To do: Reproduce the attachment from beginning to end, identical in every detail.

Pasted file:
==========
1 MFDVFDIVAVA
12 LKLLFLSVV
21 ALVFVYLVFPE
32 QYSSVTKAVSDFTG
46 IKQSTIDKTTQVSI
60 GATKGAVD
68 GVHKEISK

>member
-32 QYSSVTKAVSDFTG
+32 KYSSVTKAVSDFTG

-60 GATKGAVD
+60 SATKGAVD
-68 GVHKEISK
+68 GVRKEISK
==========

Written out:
1 MFDVFDIVAVA
12 LKLLFLSVV
21 ALVFVYLVFPE
32 QYSSVTKAVSDFTG
46 IKQSTIDKTTQVSI
60 GATKGAVD
68 GVHKEISK

>member
-32 QYSSVTKAVSDFTG
+32 KYSSVTKAVSDFTG

-60 GATKGAVD
+60 SATKGAVD
-68 GVHKEISK
+68 GVRKEISK